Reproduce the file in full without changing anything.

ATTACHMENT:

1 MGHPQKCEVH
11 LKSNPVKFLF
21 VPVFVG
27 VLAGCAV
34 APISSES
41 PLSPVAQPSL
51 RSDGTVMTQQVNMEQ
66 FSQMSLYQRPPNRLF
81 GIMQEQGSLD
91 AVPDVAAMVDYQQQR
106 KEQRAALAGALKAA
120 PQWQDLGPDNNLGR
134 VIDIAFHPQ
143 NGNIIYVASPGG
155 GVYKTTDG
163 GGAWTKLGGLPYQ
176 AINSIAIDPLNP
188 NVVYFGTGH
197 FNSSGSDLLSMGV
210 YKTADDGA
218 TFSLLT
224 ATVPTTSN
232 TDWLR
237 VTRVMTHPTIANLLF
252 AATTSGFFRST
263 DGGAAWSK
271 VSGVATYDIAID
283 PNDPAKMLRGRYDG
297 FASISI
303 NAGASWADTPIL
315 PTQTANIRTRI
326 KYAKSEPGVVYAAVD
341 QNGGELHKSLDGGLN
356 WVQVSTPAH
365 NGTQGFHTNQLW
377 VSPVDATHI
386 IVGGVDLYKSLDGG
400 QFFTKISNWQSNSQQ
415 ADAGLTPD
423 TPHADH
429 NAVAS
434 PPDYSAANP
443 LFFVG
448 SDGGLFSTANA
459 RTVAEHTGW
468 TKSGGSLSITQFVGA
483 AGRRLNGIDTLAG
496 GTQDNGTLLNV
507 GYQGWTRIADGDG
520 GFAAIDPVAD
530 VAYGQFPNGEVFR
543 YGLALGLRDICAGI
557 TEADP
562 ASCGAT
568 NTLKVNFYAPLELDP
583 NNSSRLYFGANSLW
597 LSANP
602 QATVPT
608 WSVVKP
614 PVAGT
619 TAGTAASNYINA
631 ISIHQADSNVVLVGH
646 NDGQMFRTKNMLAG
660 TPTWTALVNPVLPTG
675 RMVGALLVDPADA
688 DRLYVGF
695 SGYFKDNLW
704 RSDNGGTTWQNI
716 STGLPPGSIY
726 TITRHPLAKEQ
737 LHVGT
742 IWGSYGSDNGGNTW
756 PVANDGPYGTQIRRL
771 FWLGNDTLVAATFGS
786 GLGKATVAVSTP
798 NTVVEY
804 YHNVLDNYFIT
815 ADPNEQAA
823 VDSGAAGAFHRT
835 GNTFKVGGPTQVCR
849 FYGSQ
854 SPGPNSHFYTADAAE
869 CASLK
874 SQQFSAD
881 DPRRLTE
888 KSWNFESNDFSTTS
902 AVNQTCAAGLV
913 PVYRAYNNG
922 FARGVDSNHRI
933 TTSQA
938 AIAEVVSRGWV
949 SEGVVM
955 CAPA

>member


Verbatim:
1 MGHPQKCEVH
11 LKSNPVKFLF
21 VPVFVG
27 VLAGCAV
34 APISSES
41 PLSPVAQPSL
51 RSDGTVMTQQVNMEQ
66 FSQMSLYQRPPNRLF
81 GIMQEQGSLD
91 AVPDVAAMVDYQQQR
106 KEQRAALAGALKAA
120 PQWQDLGPDNNLGR
134 VIDIAFHPQ
143 NGNIIYVASPGG
155 GVYKTTDG
163 GGAWTKLGGLPYQ
176 AINSIAIDPLNP
188 NVVYFGTGH
197 FNSSGSDLLSMGV
210 YKTADDGA
218 TFSLLT
224 ATVPTTSN
232 TDWLR
237 VTRVMTHPTIANLLF
252 AATTSGFFRST
263 DGGAAWSK
271 VSGVATYDIAID
283 PNDPAKMLRGRYDG
297 FASISI
303 NAGASWADTPIL
315 PTQTANIRTRI
326 KYAKSEPGVVYAAVD
341 QNGGELHKSLDGGLN
356 WVQVSTPAH
365 NGTQGFHTNQLW
377 VSPVDATHI
386 IVGGVDLYKSLDGG
400 QFFTKISNWQSNSQQ
415 ADAGLTPD
423 TPHADH
429 NAVAS
434 PPDYSAANP
443 LFFVG
448 SDGGLFSTANA
459 RTVAEHTGW
468 TKSGGSLSITQFVGA
483 AGRRLNGIDTLAG
496 GTQDNGTLLNV
507 GYQGWTRIADGDG
520 GFAAIDPVAD
530 VAYGQFPNGEVFR
543 YGLALGLRDICAGI
557 TEADP
562 ASCGAT
568 NTLKVNFYAPLELDP
583 NNSSRLYFGANSLW
597 LSANP
602 QATVPT
608 WSVVKP
614 PVAGT
619 TAGTAASNYINA
631 ISIHQADSNVVLVGH
646 NDGQMFRTKNMLAG
660 TPTWTALVNPVLPTG
675 RMVGALLVDPADA
688 DRLYVGF
695 SGYFKDNLW
704 RSDNGGTTWQNI
716 STGLPPGSIY
726 TITRHPLAKEQ
737 LHVGT
742 IWGSYGSDNGGNTW
756 PVANDGPYGTQIRRL
771 FWLGNDTLVAATFGS
786 GLGKATVAVSTP
798 NTVVEY
804 YHNVLDNYFIT
815 ADPNEQAA
823 VDSGAAGAFHRT
835 GNTFKVGGPTQVCR
849 FYGSQ
854 SPGPNSHFYTADAAE
869 CASLK
874 SQQFSAD
881 DPRRLTE
888 KSWNFESNDFSTTS
902 AVNQTCAAGLV
913 PVYRAYNNG
922 FARGVDSNHRI
933 TTSQA
938 AIAEVVSRGWV
949 SEGVVM
955 CAPA

>member